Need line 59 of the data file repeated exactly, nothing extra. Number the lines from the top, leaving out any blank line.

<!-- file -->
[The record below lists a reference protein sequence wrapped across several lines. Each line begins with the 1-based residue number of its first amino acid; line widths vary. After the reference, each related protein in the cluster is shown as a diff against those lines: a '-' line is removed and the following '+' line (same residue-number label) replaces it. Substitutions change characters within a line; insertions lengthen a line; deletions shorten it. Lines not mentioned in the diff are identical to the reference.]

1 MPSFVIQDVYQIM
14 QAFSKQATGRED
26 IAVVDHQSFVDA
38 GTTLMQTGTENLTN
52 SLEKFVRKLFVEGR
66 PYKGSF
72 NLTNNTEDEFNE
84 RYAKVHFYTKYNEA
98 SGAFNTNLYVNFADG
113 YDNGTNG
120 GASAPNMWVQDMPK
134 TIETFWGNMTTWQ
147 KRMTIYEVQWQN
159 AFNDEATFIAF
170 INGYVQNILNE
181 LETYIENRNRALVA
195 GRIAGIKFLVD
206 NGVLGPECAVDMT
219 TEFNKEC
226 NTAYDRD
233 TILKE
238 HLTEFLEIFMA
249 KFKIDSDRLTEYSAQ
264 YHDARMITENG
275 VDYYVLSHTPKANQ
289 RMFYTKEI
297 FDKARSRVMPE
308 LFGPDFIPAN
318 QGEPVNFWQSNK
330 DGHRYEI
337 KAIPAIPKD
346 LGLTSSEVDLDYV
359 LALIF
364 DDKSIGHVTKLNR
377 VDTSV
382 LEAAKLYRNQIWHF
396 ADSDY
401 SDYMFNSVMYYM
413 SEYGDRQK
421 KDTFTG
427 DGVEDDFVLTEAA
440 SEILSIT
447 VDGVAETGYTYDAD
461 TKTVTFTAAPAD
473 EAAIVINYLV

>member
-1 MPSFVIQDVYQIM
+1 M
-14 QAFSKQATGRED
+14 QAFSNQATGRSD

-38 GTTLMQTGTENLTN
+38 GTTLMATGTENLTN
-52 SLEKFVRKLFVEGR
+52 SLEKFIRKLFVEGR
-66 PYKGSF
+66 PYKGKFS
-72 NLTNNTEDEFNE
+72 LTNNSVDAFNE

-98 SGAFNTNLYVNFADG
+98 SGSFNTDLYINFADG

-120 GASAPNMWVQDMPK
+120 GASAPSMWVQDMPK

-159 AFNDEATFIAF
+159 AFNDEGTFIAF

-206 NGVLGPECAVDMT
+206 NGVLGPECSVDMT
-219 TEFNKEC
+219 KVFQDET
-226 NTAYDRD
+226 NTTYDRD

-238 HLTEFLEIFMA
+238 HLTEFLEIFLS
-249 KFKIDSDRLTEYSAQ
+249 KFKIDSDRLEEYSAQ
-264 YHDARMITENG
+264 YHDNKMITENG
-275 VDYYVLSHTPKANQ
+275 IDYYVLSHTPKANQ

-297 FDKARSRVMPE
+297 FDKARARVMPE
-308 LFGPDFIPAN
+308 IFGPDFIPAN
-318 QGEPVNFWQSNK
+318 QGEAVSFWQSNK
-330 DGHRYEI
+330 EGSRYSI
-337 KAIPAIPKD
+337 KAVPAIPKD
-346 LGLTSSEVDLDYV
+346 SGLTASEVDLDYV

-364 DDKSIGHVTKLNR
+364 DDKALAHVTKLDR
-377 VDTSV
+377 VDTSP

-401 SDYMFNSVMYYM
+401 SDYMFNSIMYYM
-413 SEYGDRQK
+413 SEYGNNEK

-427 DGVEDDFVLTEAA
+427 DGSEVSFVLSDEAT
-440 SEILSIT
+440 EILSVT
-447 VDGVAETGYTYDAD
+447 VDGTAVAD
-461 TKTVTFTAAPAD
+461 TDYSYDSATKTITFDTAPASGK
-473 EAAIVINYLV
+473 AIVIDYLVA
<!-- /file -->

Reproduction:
+72 LTNNSVDAFNE